Find the recovered volume/s and add them to a protection group
Create and replicate a manual re-protect snapshot
From SRM run a device discovery and confirm the datastore/volume show up in the device list

Now that we have followed all of these steps, running a test failover or recovery workflow will succeed.  There will still need to be manual steps in order to complete a fail back and re-protect, but they will be the same as covered in the initial failover process.  

Recommendations for SafeMode + SRM + VMFS/RDMs

UPGRADE TO SRA 4.2.0+ for full SafeMode support OR:

Here are some high level recommendations when using SRM with SafeMode enabled on the FlashArray.

  • Prior to enabling SafeMode on the FlashArray, create the SRM protection groups and recovery plans
  • Prior to enabling SafeMode on the FlashArray, run Test Failover and Test Failover Cleanup workflows for the SRM recovery plans
  • Prior to enabling SafeMode on the FlashArray, have each FlashArray protection group created to meet the SLA needs on both source and target arrays
  • Plan for and expect many manual steps to complete workflows with SRM when SafeMode is enabled
  • Access to the FlashArray and manual workflows are required to use SafeMode with SRM for VMFS and RDMs

Site Recovery Manager with SafeMode and vVols

An awesome part with vVols SRM with SafeMode is that every workflow works as expected.  However, this doesn't mean the operations won't fail for vVols and SRM when SafeMode is enabled because VASA is no longer able to eradicate objects; this leads to elevated object count on both the source and target arrays.  With this in mind, let's cover each workflow and what kind of impact SafeMode has on scale.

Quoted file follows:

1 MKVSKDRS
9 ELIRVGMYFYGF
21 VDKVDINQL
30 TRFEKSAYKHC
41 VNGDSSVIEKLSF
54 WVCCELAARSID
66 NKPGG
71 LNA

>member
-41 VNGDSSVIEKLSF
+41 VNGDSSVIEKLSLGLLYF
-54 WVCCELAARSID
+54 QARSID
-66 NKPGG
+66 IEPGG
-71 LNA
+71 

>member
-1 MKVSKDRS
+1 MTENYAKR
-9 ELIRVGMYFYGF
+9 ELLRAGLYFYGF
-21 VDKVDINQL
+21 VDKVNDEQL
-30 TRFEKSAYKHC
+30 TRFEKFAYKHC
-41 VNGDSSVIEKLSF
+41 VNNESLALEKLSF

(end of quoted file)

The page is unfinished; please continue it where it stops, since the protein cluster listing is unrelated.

Test Failover

There shouldn't be any issues when running a test failover on the replication groups in the recovery plan.  VASA will create placeholder protection groups on the target FlashArray and will "recover" the volumes and place them in those pgroups but the replication and snapshot schedules are both disabled.  In the event that the storage policies rule sets have replication retention or interval higher than the default, then, at this time, VASA will be able to change the frequency to be higher than the default.  This is a bug in Purity and will be fixed in a future release.

Test Failover Cleanup

When a test failover cleanup is issued, VASA would normally destroy and eradicate each of the test failover volumes and volume groups. While the cleanup will succeed in SRM, the volumes on the array will not be eradicated, thus leading to elevated object count numbers.


The failover will work correctly and as expected.  The caveat with the failover is that VASA will be unable to disable the source protection groups that are failed over on the FlashArray.  This will cause snapshots to continue to be replicated after the failover is complete which will lead to higher volume snapshot object counts.


Everything works as expected here in the event that the storage policy's rulesets for replication interval and retention are not higher than the default protection group schedules (again, this is a current Purity bug and will be fixed in future release).  

Recommendations for SafeMode + SRM + vVols

Here are some high level recommendations when wanting to use SRM with vVols when SafeMode is enabled.

  • Prior to enabling SafeMode on the array, ensure that all SRM protection groups and recovery plans are created
  • Prior to enabling SafeMode on the array, run through Test Failover workflows for each recovery plan
    • This will allow VASA to create Mappings for FlashArray protection groups and vVols replication groups on the recovery FlashArray
  • Always run a Test Failover and Test Failover cleanup ASAP after a successful recovery plan failover and re-protect
    • This is crucial to keeping object count minimal as the cleanup will destroy the re-used objects
  • Keep a very close eye to object count and object count limits on both the source and target FlashArrays